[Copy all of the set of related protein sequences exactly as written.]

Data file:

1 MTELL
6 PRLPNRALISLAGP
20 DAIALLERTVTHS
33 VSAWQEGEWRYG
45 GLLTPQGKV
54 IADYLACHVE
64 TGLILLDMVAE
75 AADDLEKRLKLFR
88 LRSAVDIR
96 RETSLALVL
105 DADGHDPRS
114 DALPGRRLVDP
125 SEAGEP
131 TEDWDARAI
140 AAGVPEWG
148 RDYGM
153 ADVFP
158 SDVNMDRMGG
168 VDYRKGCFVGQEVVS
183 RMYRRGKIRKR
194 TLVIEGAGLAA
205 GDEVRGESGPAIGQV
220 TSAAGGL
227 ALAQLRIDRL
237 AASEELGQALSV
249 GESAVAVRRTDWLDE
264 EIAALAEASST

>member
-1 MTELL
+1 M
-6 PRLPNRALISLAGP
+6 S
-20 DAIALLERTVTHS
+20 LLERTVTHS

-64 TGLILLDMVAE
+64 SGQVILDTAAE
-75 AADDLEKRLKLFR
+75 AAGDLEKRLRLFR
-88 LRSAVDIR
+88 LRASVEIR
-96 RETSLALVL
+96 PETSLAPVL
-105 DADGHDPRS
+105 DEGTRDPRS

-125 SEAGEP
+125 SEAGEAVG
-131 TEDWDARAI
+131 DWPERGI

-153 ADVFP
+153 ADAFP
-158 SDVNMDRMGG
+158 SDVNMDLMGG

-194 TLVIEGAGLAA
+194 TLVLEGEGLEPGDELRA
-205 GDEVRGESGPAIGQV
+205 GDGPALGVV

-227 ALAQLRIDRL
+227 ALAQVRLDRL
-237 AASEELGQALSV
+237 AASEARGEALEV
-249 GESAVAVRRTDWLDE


1 MTELL
6 PRLPNRALISLAGP
20 DAIALLERTVTHS
33 VSAWQEGEWRYG
45 GLLTPQGKV
54 IADYLACHVE
64 TGLILLDMVAE
75 AADDLEKRLKLFR
88 LRSAVDIR
96 RETSLALVL
105 DADGHDPRS
114 DALPGRRLVDP
125 SEAGEP
131 TEDWDARAI
140 AAGVPEWG
148 RDYGM
153 ADVFP
158 SDVNMDRMGG
168 VDYRKGCFVGQEVVS
183 RMYRRGKIRKR
194 TLVIEGAGLAA
205 GDEVRGESGPAIGQV
220 TSAAGGL
227 ALAQLRIDRL
237 AASEELGQALSV
249 GESAVAVRRTDWLDE
264 EIAALAEASST

>member
-1 MTELL
+1 M
-6 PRLPNRALISLAGP
+6 S
-20 DAIALLERTVTHS
+20 LLERTVTHS

-64 TGLILLDMVAE
+64 SGQVILDTAAE
-75 AADDLEKRLKLFR
+75 AAGDLEKRLRLFR
-88 LRSAVDIR
+88 LRASVEIR
-96 RETSLALVL
+96 PETSLAPVL
-105 DADGHDPRS
+105 DEGTRDPRS

-125 SEAGEP
+125 SEAGEAVG
-131 TEDWDARAI
+131 DWPERGI

-153 ADVFP
+153 ADAFP
-158 SDVNMDRMGG
+158 SDVNMDLMGG

-194 TLVIEGAGLAA
+194 TLVLEGEGLEPGDELRA
-205 GDEVRGESGPAIGQV
+205 GDGPALGVV

-227 ALAQLRIDRL
+227 ALAQVRLDRL
-237 AASEELGQALSV
+237 AASEARGEALEV
-249 GESAVAVRRTDWLDE